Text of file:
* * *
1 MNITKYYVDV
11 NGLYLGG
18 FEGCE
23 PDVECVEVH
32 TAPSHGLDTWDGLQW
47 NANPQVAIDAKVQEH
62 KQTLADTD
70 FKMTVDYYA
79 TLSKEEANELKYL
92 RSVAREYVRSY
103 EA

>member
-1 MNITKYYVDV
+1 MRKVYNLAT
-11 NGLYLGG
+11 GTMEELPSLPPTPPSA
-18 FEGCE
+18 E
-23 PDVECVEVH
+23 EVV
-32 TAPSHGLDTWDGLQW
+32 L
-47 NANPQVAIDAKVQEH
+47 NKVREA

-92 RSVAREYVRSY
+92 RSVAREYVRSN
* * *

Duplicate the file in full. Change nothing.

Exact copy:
1 MNITKYYVDV
11 NGLYLGG
18 FEGCE
23 PDVECVEVH
32 TAPSHGLDTWDGLQW
47 NANPQVAIDAKVQEH
62 KQTLADTD
70 FKMTVDYYA
79 TLSKEEANELKYL
92 RSVAREYVRSY
103 EA

>member
-1 MNITKYYVDV
+1 MRKVYNLAT
-11 NGLYLGG
+11 GTMEELPSLPPTPPSA
-18 FEGCE
+18 E
-23 PDVECVEVH
+23 EVV
-32 TAPSHGLDTWDGLQW
+32 L
-47 NANPQVAIDAKVQEH
+47 NKVREA

-92 RSVAREYVRSY
+92 RSVAREYVRSN